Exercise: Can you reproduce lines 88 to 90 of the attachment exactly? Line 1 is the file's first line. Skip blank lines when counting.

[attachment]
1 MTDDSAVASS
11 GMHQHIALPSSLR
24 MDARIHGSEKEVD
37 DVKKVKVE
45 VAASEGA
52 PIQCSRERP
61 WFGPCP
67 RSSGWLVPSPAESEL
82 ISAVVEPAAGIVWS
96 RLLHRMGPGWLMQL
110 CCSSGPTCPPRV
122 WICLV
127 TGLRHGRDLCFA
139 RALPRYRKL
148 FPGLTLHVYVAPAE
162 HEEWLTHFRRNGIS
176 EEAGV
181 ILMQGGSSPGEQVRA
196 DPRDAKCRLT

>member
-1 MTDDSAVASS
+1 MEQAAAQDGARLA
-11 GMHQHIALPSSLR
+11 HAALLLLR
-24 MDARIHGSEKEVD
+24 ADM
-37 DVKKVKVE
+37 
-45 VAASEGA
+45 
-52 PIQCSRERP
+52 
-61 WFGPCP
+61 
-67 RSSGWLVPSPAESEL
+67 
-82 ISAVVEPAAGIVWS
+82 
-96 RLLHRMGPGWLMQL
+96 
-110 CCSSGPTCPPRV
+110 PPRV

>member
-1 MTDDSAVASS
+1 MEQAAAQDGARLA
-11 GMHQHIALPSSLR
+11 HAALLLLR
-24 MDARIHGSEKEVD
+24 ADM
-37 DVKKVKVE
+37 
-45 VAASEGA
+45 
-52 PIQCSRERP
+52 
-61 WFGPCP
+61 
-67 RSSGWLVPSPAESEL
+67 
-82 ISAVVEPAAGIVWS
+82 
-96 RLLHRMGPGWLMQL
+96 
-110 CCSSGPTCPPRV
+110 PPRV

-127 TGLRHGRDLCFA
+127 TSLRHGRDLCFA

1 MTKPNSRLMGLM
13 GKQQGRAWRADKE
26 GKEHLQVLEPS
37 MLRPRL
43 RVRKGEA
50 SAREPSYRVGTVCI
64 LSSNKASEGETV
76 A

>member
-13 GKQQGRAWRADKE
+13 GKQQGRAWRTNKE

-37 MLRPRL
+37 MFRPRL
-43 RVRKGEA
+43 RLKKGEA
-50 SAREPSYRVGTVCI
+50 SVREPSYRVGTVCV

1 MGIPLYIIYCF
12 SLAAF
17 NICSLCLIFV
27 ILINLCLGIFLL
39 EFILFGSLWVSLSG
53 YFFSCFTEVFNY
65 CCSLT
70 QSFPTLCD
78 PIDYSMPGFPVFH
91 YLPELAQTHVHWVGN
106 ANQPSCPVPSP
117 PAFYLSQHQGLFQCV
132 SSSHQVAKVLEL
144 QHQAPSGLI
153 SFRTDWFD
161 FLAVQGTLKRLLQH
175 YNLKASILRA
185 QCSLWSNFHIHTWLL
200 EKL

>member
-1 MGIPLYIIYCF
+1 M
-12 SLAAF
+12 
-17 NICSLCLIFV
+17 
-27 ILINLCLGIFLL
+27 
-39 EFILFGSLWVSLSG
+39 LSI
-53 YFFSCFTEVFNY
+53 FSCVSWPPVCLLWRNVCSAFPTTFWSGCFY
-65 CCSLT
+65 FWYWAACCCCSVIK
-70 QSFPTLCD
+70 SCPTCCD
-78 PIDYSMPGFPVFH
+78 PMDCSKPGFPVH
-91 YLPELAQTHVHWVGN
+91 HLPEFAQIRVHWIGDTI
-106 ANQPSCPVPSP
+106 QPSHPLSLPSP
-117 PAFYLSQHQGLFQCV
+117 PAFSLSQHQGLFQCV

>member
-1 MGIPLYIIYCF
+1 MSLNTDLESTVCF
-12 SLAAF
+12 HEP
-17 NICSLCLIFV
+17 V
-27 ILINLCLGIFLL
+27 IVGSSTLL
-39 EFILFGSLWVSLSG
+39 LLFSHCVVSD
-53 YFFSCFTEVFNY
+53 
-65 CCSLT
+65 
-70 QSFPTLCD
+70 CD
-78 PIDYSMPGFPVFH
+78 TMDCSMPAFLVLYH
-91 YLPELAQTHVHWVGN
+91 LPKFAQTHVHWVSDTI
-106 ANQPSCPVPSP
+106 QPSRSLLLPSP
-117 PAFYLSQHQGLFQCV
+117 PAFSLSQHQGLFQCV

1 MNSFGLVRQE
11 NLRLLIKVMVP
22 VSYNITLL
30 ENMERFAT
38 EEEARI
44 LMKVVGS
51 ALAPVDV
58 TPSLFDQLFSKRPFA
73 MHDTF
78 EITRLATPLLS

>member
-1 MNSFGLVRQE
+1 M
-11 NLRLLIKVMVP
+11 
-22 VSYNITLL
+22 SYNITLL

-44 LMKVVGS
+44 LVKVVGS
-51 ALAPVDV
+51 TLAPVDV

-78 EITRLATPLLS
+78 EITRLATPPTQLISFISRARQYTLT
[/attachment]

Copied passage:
27 ILINLCLGIFLL
39 EFILFGSLWVSLSG
53 YFFSCFTEVFNY